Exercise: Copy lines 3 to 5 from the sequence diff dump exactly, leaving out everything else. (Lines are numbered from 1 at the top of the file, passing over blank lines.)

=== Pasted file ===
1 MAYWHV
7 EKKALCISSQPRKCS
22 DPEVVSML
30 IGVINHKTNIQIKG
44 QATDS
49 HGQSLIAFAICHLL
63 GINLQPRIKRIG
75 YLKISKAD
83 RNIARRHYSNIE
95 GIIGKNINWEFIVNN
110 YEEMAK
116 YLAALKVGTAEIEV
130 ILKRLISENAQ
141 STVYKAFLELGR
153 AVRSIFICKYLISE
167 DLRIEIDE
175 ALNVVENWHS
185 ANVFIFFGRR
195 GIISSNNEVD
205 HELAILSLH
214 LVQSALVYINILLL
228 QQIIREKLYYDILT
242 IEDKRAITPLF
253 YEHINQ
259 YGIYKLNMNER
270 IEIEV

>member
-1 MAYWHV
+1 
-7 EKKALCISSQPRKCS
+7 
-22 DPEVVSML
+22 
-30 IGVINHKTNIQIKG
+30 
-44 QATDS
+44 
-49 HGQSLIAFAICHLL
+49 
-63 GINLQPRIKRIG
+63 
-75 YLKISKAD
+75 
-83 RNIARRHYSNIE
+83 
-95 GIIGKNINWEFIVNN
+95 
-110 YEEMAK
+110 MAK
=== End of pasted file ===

22 DPEVVSML
30 IGVINHKTNIQIKG
44 QATDS